The BBC reports today a great illustration of human creativity and the intersection of technology and subsidiarity. MIT has set up what they called Fab Labs (Fabrication Labs) in what many might consider the least likely places for technological invention. These Labs consist of basic tools and software than enable people in sometimes remote and rural locations to invent and fabricate the technology they need in their daily work. MIT professor Neil Gershenfeld:

In a world of Fab Labs, you can think about the other five and a half billion brains on the planet not just as potential consumers, but as creators, as inventors. Creation itself can become much more distributed, and you can bring not information technology, but IT development to the masses. You can close what you might think of as a fabrication divide.

Can you hear me now? Gooood.

These Fabs Labs are being used in small communites around the world to create a myriad of practical tools such as a Fu-Fu pounder in Ghana (fu-fu is a dish in Ghana…read the article), a tester for bad milk in India, and a sheep tracker north of the Arctic circle. MIT set up one of these Fab Labs in the barn of sheep farmer Haakon Karlsen. He used the parts and software in the Lab to create a custom GPS sheep tracking device out of cell phones. The trackers help him find his sheep in the dark, track their movement, and even tells him the temperature wherever the sheep happen to be.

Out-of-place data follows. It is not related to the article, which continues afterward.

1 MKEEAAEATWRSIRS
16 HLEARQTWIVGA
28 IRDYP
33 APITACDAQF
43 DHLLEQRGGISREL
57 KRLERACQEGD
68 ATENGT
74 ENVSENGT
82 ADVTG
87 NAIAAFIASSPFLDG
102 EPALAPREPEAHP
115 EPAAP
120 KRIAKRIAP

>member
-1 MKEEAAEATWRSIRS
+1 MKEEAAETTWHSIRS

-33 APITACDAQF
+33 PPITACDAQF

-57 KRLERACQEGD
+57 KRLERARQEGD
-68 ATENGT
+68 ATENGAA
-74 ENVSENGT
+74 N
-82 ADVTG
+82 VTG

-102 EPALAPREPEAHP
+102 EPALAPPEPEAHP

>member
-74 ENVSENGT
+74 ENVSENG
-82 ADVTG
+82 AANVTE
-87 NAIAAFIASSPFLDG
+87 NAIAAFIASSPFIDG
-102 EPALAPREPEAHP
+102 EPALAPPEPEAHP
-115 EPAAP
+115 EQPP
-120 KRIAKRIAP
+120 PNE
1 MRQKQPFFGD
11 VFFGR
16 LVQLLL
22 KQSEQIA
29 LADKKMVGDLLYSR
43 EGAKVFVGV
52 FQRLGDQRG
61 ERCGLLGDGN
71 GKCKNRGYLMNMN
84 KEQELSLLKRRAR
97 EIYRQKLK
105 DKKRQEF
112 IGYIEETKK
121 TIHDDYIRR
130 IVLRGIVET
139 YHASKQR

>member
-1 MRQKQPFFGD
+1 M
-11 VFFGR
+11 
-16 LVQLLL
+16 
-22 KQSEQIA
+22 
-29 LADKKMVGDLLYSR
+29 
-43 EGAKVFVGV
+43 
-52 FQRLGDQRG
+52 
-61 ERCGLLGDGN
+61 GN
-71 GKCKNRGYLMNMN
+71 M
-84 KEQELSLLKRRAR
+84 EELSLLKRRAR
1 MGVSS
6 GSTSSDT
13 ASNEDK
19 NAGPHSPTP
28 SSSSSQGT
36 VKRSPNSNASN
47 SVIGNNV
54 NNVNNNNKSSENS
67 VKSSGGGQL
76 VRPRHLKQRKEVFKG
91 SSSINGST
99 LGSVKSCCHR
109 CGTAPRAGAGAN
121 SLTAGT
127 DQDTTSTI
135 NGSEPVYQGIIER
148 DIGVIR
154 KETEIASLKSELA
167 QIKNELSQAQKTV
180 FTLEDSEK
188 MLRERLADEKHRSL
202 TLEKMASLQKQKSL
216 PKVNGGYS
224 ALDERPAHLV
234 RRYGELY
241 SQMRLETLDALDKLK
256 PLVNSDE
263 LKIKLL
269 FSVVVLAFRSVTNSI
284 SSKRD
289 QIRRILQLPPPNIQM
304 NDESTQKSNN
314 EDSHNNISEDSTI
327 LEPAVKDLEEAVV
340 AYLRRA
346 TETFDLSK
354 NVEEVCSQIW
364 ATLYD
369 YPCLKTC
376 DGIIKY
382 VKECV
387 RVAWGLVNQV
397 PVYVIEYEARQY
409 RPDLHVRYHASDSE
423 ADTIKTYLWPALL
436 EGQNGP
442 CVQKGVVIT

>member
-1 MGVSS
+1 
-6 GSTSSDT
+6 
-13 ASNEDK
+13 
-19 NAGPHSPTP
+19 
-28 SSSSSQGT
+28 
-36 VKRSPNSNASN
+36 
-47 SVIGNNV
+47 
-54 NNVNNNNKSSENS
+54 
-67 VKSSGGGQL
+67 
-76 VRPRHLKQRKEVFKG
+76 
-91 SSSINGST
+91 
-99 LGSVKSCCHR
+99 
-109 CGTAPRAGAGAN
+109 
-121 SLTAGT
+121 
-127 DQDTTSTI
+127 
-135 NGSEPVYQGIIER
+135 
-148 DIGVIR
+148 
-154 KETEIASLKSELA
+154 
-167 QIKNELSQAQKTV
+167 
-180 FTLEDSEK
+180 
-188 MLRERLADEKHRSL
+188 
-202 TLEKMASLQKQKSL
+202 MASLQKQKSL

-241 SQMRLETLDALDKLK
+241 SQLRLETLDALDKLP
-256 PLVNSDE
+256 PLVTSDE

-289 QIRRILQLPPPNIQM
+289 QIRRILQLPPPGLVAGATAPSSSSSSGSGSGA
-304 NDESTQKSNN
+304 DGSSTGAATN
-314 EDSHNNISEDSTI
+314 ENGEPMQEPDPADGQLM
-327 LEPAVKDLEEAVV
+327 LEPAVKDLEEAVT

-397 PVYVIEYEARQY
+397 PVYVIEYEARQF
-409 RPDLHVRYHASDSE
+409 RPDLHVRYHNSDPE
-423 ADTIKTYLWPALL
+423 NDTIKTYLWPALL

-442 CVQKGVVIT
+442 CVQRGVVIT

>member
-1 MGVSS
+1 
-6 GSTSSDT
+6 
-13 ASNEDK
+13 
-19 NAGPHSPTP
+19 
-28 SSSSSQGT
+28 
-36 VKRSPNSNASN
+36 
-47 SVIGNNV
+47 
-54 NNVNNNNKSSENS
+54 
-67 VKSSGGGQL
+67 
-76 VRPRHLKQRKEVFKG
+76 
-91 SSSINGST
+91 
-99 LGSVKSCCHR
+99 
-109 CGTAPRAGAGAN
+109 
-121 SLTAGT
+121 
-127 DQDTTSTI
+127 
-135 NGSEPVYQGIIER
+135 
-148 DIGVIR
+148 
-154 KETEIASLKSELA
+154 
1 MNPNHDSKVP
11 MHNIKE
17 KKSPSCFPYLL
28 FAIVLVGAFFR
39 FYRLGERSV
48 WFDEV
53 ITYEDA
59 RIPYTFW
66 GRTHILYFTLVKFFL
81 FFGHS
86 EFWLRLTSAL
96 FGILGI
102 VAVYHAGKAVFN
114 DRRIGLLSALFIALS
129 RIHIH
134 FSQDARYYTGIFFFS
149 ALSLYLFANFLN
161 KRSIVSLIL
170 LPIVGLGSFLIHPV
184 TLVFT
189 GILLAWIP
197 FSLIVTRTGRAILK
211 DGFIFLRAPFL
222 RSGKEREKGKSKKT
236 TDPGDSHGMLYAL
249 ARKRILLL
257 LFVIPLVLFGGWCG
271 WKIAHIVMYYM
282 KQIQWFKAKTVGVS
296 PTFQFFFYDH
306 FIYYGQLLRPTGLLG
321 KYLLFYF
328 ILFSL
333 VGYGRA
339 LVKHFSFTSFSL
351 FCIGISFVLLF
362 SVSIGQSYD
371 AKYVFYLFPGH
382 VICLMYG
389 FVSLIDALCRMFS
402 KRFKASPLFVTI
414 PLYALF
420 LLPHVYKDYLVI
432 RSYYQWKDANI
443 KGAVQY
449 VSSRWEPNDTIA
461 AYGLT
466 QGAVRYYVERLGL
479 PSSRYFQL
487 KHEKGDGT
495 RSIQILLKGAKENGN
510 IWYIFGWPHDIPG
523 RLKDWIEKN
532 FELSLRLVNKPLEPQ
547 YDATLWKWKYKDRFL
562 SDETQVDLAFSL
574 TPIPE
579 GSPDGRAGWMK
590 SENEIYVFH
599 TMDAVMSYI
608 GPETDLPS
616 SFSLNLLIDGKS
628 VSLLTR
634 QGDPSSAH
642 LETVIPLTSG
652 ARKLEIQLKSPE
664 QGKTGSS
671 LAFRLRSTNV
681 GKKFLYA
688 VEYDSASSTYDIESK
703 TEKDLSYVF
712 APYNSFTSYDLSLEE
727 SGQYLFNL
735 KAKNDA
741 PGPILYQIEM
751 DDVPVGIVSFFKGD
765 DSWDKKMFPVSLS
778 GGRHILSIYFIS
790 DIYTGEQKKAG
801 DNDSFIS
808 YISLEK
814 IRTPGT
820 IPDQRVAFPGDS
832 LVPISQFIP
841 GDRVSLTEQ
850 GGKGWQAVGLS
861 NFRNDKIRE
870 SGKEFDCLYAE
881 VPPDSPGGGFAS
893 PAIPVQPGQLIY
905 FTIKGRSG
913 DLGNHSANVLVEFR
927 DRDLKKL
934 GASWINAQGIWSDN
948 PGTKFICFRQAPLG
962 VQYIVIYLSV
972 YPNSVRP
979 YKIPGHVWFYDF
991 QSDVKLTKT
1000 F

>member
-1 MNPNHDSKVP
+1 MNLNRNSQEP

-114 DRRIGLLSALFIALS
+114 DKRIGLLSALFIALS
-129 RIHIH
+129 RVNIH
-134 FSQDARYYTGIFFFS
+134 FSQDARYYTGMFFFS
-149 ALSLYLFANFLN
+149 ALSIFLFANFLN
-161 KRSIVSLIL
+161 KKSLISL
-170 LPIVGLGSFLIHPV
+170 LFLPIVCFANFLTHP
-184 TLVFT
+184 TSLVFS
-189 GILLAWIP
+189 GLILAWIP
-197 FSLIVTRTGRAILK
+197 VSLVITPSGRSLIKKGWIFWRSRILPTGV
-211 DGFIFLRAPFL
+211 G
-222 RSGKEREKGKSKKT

Local governments are scrambling to get their hands on these labs, hoping that they will engender a spirit of local inventiveness and will “enable…entrepreneurs and engineers alike to test their ideas, and ‘fast track the process of growth and development.’”

Gershenfeld speculates about the reason for the success of these labs and

thinks that, more fundamentally, the idea of personal or small-group fabrication has tapped into the primal need that some people have to create things, to modify the world in which they live.

I don’t know that I approve of the word ‘primal’, as this word suggests ‘chronological snobbery’. However, replace ‘primal’ with ‘essentially human’ and I think he’s got something here. Consider these words from John Paul II:

…the earth does not yield its fruits without a particular human response to God’s gift, that is to say, without work. It is through work that man, using his intelligence and exercising his freedom, succeeds in dominating the earth and making it a fitting home.

Of course these Fab Labs are thriving. Creativity, problem-solving, inventiveness: these are some of the qualities that define us as humans. We are essentially entrepreneurial beings.
This is not a new idea. Thank God some are rediscovering it.